Listen to this track by jazz-funk pioneer, future electro innovator, and all-around influential musical barrier-breaker-downer Herbie Hancock. It’s “Chameleon”, a key track on his seminal 1973 album Head Hunters.
That record would spin the heads of many who’d first heard it, perhaps not being able to immediately figure out whether or not it was a jazz record. Many of these people would be the critics. Well, it certainly is a jazz record. But, it also carries with it influences that stood apart from the traditions of the jazz world at the time too; Stevie Wonder, Sly Stone, and the funk genre in general, which is in turn very much influenced by jazz. Talk about spinning heads!
The barriers between the musical forms expressed here had always been fairly permeable. But, as jazz expanded its borders by the end of the ’60s, the definition of jazz as a musical form became harder to ascertain. It had shifted, and morphed, having taken on new influences, as it had done since it was first recorded.
In the middle of all of that, this record was a big seller, standing as a sign of the musical times where the evolution of jazz was concerned. And it would provide an avenue that would open things up for Hancock, and for other musicians down the road.
This piece is characterized by piles of the latest synthesizers of the time, and with tons of bottom. Along with Fender Rhodes electric piano, clavinet, and synthesizer, Hancock plays that wondrous bassline on an ARP Odyssey, while electric bassist Paul Jackson shadows him. There’s nothing like a tenacious bassline to hold one’s attention, as anyone who’s opinion matters will tell you.
The groove is held togther with the help of bona fide funky drummer Harvey Mason, and percussionist Bill Summers. Offsetting all of the keyboardry, and drums-and-bass interlock is reed player Bennie Maupin, who’s tart tenor saxophone adds a bit of sass, and his flute a bit of breeziness, to offset the electronics, undescoring the contrast between the organic and the synthestic.
Hancock had worked with synthesist Patrick Gleeson on an earlier recording, Crossings. Gleeson had been recognized as something of a pioneer himself, with an interest in the burgeoning electronic music scene in Europe. It was he who introduced Hancock to the possibilities of synthesizers in jazz, being one of the first to utilize the new technology. Mixed with Hancock’s interest in funk and in rock music too, Head Hunters was born, with “Chameleon” as its centerpiece.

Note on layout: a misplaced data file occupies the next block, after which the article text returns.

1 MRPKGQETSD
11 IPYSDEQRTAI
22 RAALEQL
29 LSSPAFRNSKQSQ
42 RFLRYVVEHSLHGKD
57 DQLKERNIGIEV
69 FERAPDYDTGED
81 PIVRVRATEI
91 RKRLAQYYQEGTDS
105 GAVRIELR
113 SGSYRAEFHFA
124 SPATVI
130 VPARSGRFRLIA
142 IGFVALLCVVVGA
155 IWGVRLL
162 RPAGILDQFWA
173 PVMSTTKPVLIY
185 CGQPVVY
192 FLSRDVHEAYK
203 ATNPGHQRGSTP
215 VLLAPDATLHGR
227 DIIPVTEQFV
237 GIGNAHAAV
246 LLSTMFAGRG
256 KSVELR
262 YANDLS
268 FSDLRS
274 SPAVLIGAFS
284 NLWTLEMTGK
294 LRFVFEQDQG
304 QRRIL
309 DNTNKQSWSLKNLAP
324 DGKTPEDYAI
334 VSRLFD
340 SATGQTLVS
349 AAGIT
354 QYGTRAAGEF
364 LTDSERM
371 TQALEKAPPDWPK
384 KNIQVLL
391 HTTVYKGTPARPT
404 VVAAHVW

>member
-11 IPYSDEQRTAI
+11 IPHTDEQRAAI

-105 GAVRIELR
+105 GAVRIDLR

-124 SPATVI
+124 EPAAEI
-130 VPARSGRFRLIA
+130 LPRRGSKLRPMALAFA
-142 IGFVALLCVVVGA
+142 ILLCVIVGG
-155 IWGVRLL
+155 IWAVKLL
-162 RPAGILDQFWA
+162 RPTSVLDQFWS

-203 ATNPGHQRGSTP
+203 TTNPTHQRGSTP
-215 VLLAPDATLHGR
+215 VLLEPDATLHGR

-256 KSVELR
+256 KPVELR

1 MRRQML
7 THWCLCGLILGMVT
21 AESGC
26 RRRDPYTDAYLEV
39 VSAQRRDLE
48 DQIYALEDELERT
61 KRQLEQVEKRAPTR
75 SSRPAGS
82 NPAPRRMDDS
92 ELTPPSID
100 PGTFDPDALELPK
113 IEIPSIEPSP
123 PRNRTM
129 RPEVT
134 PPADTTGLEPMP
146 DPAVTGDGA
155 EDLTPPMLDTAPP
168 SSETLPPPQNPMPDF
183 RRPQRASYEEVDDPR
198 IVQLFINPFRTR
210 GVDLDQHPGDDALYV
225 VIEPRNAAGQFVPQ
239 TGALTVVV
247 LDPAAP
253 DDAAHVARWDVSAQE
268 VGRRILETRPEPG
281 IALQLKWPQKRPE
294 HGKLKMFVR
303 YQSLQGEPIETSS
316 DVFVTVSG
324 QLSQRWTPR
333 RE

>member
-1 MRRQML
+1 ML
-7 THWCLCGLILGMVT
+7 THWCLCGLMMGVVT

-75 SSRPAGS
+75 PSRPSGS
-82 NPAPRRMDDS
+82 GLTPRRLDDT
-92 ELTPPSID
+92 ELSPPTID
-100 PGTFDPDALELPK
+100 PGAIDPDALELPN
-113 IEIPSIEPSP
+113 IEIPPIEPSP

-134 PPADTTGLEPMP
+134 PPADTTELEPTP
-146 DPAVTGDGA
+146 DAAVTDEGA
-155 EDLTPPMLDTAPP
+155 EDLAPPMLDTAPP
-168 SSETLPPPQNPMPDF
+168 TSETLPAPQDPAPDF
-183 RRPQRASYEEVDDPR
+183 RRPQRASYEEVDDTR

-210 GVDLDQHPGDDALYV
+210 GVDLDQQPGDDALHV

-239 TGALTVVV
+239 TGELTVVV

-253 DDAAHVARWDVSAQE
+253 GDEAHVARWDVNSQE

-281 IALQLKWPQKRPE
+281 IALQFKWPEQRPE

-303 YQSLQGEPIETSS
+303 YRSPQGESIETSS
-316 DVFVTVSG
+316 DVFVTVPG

At the time, it was these different textures, instrumentation, and approaches to arrangement and style that divided opinion on what the record represented. But, with a hand in so many musical provinces, it opened doors. It blurred lines between R&B, jazz, American music, European music, popular music, and music designed to appeal to aficionados.
And as mentioned, it opened the way for Hancock to explore other forms into the 1980s, notably with electro. This was a long way from his days as a hard bop pianist mentored by Donald Byrd in the early 1960s. But, that’s what innovators do; they change their styles based on new possibilities, and at the same time, they expand our own definitions of the music as listeners.
Herbie Hancock is an active musician today, still pushing the boundaries, and winning Grammies by playing acoustic-based jazz, and electrified jazz-funk and electro in equal measure. You can catch up to him at HerbieHancock.com.
And if you want to see something really cool, here’s Herbie Hancock’s Sesame Street Synth demo in the 1980s, also featuring future Fresh Prince of Bel Air actress, and pop star Tatiana Ali when she was a little kid!